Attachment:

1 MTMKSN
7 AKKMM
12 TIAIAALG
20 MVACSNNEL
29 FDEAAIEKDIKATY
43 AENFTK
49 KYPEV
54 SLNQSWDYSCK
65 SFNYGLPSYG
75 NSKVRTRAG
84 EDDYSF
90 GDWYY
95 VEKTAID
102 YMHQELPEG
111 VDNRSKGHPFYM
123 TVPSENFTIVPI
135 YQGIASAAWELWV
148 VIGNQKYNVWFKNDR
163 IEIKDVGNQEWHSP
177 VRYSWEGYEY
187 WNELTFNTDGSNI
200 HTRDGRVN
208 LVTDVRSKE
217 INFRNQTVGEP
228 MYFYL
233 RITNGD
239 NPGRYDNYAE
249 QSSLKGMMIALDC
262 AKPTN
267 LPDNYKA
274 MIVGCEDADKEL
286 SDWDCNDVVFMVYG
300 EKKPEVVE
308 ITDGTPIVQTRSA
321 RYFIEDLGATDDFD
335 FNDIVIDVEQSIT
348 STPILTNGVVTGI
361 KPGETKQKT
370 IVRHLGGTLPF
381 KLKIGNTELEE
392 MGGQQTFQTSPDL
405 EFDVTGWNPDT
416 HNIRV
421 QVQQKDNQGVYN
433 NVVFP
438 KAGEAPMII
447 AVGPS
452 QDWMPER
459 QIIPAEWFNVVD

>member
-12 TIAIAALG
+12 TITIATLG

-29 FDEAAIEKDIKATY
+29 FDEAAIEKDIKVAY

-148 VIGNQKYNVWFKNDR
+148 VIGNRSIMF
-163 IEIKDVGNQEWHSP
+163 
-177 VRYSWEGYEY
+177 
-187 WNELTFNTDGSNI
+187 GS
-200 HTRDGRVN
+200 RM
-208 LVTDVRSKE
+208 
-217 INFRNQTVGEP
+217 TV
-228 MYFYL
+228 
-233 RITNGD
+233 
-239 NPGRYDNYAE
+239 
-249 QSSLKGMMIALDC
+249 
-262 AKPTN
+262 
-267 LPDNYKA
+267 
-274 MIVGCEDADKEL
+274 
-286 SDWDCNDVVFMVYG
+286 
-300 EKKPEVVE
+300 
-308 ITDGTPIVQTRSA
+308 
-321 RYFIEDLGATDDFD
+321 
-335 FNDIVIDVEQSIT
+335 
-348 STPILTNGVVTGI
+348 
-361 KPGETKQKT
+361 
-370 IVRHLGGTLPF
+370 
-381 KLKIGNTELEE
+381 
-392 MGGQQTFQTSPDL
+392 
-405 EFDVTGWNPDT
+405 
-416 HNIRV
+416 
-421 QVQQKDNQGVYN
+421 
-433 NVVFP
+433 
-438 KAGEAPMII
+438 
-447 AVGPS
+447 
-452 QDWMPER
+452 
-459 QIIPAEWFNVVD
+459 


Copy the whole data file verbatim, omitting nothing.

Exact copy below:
1 MTMKSN
7 AKKMM
12 TIAIAALG
20 MVACSNNEL
29 FDEAAIEKDIKATY
43 AENFTK
49 KYPEV
54 SLNQSWDYSCK
65 SFNYGLPSYG
75 NSKVRTRAG
84 EDDYSF
90 GDWYY
95 VEKTAID
102 YMHQELPEG
111 VDNRSKGHPFYM
123 TVPSENFTIVPI
135 YQGIASAAWELWV
148 VIGNQKYNVWFKNDR
163 IEIKDVGNQEWHSP
177 VRYSWEGYEY
187 WNELTFNTDGSNI
200 HTRDGRVN
208 LVTDVRSKE
217 INFRNQTVGEP
228 MYFYL
233 RITNGD
239 NPGRYDNYAE
249 QSSLKGMMIALDC
262 AKPTN
267 LPDNYKA
274 MIVGCEDADKEL
286 SDWDCNDVVFMVYG
300 EKKPEVVE
308 ITDGTPIVQTRSA
321 RYFIEDLGATDDFD
335 FNDIVIDVEQSIT
348 STPILTNGVVTGI
361 KPGETKQKT
370 IVRHLGGTLPF
381 KLKIGNTELEE
392 MGGQQTFQTSPDL
405 EFDVTGWNPDT
416 HNIRV
421 QVQQKDNQGVYN
433 NVVFP
438 KAGEAPMII
447 AVGPS
452 QDWMPER
459 QIIPAEWFNVVD

>member
-12 TIAIAALG
+12 TITIATLG

-29 FDEAAIEKDIKATY
+29 FDEAAIEKDIKVAY

-148 VIGNQKYNVWFKNDR
+148 VIGNRSIMF
-163 IEIKDVGNQEWHSP
+163 
-177 VRYSWEGYEY
+177 
-187 WNELTFNTDGSNI
+187 GS
-200 HTRDGRVN
+200 RM
-208 LVTDVRSKE
+208 
-217 INFRNQTVGEP
+217 TV
-228 MYFYL
+228 
-233 RITNGD
+233 
-239 NPGRYDNYAE
+239 
-249 QSSLKGMMIALDC
+249 
-262 AKPTN
+262 
-267 LPDNYKA
+267 
-274 MIVGCEDADKEL
+274 
-286 SDWDCNDVVFMVYG
+286 
-300 EKKPEVVE
+300 
-308 ITDGTPIVQTRSA
+308 
-321 RYFIEDLGATDDFD
+321 
-335 FNDIVIDVEQSIT
+335 
-348 STPILTNGVVTGI
+348 
-361 KPGETKQKT
+361 
-370 IVRHLGGTLPF
+370 
-381 KLKIGNTELEE
+381 
-392 MGGQQTFQTSPDL
+392 
-405 EFDVTGWNPDT
+405 
-416 HNIRV
+416 
-421 QVQQKDNQGVYN
+421 
-433 NVVFP
+433 
-438 KAGEAPMII
+438 
-447 AVGPS
+447 
-452 QDWMPER
+452 
-459 QIIPAEWFNVVD
+459 